If you’ve already had the coronavirus, can you get it again?
Last week, the total number of COVID-19 infections topped 100 million worldwide. Back in October, when there were only 38 million cases, incidents of reinfection seemed rare, with only a couple of dozen cases reported.
But is that still accurate? Dr. Anthony Fauci, the director of the National Institute of Allergy and Infectious Diseases, says health officials are beginning to see “a number of cases” reported as reinfections.
In general, reinfection means a person was infected (got sick) once, recovered, and then later became infected again.
Based on what is known from similar viruses, some reinfections are expected, according to the Centers for Disease Control (CDC).
It’s usual to develop some immunity to a virus after an infection, since our bodies are generally better at recognizing and fighting off bugs they’ve encountered before. That seems to be the case with the coronavirus as well, though scientists are still trying to figure out how long any protection might last.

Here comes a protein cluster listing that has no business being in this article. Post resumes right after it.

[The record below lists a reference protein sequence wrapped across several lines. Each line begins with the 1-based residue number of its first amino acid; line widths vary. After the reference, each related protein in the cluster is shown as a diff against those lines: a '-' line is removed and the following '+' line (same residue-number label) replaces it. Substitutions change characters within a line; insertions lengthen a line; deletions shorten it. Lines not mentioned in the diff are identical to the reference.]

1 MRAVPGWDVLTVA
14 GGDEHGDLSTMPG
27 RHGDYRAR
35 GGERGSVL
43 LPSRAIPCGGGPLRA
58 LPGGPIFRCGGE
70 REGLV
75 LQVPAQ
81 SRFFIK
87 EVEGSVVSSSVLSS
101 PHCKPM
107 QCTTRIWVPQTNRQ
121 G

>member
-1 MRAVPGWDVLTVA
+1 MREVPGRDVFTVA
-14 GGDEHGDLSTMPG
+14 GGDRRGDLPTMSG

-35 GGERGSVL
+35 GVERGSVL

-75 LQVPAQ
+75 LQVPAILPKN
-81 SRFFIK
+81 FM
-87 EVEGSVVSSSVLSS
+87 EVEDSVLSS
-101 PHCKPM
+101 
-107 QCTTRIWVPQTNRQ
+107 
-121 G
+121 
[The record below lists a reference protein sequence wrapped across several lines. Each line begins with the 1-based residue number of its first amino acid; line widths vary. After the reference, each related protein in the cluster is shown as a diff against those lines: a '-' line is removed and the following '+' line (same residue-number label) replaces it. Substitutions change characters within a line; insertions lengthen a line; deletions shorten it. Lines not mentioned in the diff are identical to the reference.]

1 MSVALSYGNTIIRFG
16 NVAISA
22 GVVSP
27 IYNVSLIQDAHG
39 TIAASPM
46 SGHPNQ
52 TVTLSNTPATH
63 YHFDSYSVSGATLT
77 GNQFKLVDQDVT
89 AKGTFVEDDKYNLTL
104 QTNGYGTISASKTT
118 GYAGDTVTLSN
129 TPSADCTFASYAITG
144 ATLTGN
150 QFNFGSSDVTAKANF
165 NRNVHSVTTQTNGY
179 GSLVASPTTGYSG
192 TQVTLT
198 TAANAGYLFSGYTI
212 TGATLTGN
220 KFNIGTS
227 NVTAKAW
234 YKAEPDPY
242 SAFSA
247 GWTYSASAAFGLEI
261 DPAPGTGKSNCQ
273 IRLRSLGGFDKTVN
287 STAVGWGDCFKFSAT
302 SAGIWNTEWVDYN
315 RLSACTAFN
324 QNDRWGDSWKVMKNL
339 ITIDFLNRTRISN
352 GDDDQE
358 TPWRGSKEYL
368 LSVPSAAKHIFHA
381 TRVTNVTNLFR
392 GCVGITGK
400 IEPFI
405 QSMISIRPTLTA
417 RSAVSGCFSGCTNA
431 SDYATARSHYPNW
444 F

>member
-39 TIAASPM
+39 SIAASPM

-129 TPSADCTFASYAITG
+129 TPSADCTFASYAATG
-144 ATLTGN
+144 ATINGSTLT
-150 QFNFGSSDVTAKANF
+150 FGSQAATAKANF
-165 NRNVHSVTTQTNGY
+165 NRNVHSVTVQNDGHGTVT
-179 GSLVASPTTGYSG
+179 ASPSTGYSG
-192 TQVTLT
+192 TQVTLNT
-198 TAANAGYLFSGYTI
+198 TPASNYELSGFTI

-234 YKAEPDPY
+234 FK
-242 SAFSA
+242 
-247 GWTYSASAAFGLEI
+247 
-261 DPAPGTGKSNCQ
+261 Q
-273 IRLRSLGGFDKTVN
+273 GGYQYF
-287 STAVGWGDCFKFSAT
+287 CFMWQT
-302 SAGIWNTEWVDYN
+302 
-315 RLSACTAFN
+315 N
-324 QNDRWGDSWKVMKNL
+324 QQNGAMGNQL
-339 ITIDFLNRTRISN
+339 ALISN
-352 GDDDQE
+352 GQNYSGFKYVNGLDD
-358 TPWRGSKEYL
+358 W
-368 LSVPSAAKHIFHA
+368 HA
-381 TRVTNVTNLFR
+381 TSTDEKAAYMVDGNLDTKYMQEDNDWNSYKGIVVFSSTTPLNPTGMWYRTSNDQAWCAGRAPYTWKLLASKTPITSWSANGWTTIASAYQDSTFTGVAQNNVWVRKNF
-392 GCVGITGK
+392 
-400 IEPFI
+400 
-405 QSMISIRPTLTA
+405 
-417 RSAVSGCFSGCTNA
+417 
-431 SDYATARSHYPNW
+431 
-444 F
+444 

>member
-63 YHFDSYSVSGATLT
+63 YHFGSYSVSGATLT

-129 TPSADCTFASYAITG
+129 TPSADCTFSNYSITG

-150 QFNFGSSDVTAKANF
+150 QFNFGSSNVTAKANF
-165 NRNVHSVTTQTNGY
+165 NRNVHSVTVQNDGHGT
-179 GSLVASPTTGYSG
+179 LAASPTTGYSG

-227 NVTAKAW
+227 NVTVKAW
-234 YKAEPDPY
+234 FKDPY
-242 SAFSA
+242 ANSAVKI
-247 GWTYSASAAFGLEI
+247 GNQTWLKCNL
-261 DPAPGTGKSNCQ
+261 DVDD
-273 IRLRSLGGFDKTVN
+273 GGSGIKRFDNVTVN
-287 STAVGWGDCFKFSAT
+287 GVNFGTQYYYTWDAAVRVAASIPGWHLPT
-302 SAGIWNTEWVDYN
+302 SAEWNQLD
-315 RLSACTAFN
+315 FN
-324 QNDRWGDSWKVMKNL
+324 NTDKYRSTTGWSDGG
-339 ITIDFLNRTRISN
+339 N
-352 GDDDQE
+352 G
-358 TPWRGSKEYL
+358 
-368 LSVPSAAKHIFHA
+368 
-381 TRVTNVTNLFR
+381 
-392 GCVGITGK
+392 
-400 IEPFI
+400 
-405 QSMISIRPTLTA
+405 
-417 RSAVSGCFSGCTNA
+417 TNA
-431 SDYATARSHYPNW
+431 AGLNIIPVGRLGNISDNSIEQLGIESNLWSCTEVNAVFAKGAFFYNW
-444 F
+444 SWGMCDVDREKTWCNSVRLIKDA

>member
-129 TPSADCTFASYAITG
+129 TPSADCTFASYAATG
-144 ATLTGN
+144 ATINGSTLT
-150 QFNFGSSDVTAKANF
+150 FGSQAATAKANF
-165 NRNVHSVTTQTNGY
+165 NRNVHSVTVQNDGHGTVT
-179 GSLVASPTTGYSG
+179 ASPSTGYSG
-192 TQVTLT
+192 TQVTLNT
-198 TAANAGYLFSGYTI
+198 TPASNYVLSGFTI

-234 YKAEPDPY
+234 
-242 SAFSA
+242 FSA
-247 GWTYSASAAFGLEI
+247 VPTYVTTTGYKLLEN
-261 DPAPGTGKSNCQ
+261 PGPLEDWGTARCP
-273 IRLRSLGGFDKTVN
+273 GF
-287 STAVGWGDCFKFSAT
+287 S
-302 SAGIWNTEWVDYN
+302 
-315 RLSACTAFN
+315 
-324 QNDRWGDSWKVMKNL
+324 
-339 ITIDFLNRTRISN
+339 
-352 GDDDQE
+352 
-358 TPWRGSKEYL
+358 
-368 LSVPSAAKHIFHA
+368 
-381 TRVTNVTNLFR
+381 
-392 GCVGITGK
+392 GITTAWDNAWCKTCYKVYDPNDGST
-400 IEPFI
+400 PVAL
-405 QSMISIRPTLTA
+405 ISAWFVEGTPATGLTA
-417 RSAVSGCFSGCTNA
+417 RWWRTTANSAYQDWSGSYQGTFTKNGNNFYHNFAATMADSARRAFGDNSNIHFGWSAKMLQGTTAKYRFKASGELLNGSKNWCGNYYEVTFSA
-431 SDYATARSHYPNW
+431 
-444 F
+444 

POSITIVE SIGN FOR VACCINES
Researchers from the University of Arizona found antibodies that protect against infection can last for at least five to seven months after a COVID-19 infection.
In another study, only two out of 1,265 health workers in the United Kingdom who were previously infected ended up testing positive again for the coronavirus in the following six months. In yet another study of people in the U.S., only 0.3 percent of people who had been infected tested positive for the virus over the next several months – around the same rate of positivity as the U.K study.
The findings bode well for the COVID-19 vaccines that are being rolled out, which trigger the kind of immune responses that the studies found protective.
Scientists are still studying whether newly emerging, fast-spreading variants of the coronavirus might reduce the protective effects of two leading vaccines.
EVERYONE SHOULD BE VACCINATED
Regardless of whether you’ve already had the virus, the CDC says people should plan on getting vaccinated when it’s their turn. However, if you’ve been infected in the last three months, the CDC says it’s OK to delay vaccination if you want to let others go first while supplies are limited.
At this time, whether you have had COVID-19 or not, the best way to prevent infection is to take steps to protect yourself:
- Wear a mask in public places.
- Stay at least six feet away from other people
- Wash your hands.
- Avoid crowds and confined spaces.